Can Cannabis Businesses Defer Employment Taxes Due to the Coronavirus?

By Andrea A. Golan

Apr 24, 2020

Under the CARES Act, employers may defer the deposit and payment of an employer’s share of Social Security tax and self-employed individuals may defer payment of certain self-employment taxes. According to official IRS guidance, all employers may defer the deposit and payment of their share of Social Security tax. While cannabis businesses are not currently eligible for many federal relief programs established in response to COVID-19 such as the PPP, it appears that cannabis businesses may be eligible for this form of federal relief.

Employers are not required to make a special election to be able to defer such deposits and tax payments. The deferral applies to deposits and payments of the employer’s share of Social Security tax that would otherwise be required to be made during the period beginning March 27, 2020, and ending December 31, 2020 (referred to as the “payroll tax deferral period” in Section 2302 of the CARES Act).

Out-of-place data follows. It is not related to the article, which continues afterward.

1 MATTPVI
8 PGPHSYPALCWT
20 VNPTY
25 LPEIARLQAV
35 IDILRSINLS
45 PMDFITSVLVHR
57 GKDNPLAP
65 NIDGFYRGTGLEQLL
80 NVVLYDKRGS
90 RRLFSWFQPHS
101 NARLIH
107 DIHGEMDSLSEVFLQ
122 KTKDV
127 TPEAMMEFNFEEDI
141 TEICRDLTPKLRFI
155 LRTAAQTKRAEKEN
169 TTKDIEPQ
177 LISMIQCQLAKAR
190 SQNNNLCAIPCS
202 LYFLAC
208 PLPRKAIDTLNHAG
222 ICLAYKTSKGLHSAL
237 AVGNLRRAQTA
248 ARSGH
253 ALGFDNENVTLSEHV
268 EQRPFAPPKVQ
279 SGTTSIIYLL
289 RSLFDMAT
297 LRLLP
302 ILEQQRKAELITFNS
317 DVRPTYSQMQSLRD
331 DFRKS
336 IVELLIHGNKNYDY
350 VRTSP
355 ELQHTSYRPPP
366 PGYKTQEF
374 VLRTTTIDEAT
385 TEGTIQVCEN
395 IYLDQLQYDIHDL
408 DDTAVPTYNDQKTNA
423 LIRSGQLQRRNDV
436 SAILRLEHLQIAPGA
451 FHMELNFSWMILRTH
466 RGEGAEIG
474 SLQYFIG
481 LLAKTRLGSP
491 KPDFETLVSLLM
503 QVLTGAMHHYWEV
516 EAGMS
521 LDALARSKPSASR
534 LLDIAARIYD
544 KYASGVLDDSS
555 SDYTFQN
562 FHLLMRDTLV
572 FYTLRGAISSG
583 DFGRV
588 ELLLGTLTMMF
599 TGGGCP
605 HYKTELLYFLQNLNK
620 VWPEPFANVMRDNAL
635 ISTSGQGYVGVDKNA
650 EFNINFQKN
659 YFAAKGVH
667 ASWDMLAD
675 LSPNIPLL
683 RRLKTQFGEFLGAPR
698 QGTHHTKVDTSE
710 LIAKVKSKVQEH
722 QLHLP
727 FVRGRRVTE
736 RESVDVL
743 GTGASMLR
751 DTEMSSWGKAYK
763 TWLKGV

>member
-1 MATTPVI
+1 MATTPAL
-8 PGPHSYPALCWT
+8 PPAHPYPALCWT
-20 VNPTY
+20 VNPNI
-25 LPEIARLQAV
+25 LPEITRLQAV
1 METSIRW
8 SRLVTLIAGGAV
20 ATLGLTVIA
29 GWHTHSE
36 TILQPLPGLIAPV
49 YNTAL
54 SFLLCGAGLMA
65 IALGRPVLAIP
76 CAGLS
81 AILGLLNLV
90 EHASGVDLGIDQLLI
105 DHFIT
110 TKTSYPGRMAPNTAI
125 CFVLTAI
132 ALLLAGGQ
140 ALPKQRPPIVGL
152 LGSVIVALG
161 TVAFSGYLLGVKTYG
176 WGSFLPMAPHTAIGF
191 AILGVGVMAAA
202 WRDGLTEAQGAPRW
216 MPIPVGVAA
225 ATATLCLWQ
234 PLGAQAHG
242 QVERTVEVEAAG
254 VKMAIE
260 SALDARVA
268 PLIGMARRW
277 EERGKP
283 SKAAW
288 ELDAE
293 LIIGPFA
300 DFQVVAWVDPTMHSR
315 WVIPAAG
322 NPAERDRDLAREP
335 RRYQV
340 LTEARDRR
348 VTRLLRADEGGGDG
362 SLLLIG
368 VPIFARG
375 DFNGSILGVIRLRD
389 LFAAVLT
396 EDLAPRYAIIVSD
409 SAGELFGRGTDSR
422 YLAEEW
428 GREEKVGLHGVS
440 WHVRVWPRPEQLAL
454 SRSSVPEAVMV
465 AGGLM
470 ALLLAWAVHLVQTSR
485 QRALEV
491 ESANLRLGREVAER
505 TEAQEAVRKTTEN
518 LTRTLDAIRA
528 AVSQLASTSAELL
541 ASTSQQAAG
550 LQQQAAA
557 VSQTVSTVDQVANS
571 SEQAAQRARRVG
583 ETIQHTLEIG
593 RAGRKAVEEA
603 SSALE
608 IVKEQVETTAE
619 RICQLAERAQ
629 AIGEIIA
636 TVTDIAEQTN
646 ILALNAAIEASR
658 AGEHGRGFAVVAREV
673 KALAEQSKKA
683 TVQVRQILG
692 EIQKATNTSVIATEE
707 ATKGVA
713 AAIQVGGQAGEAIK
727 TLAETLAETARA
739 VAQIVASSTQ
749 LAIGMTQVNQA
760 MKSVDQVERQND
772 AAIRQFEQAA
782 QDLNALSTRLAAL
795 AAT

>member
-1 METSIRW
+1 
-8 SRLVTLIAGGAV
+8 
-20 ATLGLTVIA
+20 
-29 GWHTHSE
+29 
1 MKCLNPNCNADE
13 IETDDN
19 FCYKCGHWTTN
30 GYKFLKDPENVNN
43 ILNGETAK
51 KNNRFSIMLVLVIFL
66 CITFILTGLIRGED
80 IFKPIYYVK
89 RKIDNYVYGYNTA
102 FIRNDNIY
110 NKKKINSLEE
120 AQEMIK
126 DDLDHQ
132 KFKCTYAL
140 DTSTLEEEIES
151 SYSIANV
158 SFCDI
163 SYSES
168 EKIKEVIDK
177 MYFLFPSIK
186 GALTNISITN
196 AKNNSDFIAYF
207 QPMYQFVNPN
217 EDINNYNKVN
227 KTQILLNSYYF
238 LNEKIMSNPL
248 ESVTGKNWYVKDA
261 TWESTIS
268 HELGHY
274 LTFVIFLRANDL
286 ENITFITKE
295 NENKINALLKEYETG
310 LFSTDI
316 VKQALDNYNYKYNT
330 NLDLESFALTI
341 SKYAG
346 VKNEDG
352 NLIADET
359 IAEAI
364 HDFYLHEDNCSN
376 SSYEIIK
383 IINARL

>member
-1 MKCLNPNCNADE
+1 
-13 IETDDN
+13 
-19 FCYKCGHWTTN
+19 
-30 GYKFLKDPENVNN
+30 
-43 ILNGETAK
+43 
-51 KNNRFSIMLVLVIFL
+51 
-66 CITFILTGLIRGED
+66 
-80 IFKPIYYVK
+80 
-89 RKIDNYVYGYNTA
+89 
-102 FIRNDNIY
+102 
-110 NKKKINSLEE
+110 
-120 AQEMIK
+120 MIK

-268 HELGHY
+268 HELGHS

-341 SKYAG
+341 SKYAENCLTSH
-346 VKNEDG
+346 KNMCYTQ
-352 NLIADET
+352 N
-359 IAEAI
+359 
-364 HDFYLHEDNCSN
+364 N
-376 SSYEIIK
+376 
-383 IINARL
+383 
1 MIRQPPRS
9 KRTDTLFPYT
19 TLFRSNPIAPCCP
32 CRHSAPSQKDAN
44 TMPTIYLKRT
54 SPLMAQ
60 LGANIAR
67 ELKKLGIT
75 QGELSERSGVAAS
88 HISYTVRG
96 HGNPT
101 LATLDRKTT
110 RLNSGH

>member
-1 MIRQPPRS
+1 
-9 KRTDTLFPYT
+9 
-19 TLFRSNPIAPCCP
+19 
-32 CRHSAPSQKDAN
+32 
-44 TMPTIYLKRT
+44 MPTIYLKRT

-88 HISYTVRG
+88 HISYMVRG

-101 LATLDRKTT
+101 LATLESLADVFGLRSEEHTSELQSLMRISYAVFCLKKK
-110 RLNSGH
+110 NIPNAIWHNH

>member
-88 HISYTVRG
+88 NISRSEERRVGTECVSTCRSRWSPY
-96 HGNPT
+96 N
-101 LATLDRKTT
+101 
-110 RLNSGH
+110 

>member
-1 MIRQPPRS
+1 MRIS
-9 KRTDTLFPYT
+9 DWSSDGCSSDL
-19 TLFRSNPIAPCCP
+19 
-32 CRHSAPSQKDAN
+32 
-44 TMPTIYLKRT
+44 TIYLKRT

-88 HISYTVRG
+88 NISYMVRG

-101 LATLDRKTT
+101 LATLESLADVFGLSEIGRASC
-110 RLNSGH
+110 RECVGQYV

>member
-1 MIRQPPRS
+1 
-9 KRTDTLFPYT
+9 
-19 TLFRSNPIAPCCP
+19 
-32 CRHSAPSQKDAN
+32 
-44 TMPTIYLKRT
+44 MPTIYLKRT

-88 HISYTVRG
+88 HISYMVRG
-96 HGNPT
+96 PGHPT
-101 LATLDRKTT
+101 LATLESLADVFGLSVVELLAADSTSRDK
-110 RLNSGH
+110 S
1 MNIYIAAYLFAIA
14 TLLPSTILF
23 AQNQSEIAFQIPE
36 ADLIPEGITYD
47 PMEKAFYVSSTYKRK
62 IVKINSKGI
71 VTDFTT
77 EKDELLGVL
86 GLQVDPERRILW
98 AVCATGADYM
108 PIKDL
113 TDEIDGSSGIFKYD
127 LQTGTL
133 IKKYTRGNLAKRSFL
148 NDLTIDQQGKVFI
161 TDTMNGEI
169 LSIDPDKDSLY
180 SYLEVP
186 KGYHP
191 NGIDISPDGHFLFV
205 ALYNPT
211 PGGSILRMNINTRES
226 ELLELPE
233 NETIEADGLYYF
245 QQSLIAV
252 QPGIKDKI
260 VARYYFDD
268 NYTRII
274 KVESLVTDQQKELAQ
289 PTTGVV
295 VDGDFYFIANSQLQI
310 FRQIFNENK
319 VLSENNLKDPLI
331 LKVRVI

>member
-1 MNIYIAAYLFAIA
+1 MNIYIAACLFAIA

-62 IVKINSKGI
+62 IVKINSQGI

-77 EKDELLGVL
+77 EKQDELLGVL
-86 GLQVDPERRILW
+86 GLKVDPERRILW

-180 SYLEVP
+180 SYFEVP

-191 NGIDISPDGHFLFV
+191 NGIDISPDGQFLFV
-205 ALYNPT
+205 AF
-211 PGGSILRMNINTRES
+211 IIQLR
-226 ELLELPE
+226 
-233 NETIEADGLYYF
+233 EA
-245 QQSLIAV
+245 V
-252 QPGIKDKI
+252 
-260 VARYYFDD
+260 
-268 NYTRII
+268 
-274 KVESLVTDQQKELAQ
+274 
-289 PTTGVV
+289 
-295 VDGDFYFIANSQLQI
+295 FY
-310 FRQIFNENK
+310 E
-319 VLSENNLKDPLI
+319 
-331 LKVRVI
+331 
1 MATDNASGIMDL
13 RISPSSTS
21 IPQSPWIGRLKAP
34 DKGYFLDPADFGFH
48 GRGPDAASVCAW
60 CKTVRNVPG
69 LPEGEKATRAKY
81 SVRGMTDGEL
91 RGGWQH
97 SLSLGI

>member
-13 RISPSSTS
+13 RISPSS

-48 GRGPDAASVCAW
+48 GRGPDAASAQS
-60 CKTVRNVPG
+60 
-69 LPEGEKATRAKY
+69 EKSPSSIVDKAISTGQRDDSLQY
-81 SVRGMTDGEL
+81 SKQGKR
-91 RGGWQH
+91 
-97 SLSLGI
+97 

Employers’ Quarterly Federal Tax Return Form 941 will be revised for the second calendar quarter of 2020 (April-June 2020). The IRS indicates that it will soon instruct employers on how to reflect deferred deposits and payments otherwise due on or after March 27, 2020, for the first quarter of 2020 (January – March 2020).

A self-employed taxpayer is entitled to a comparable reduction in his or her self-employment taxes pertaining to 50% of social security tax on net earnings from self-employment income for the payroll tax deferral period.

Deferred deposits of social security taxes must be paid per the following schedule to be treated as timely and avoid penalties:

  • December 31, 2021 – 50% of the deferred amount; and
  • December 31, 2022 – the remaining amount.

See this IRS FAQ for more information.

This article is for informational purposes only and not for the purpose of providing legal or tax advice. You should contact your attorney to obtain advice with respect to any particular issue or problem. This material may be considered attorney advertising under certain rules of professional conduct.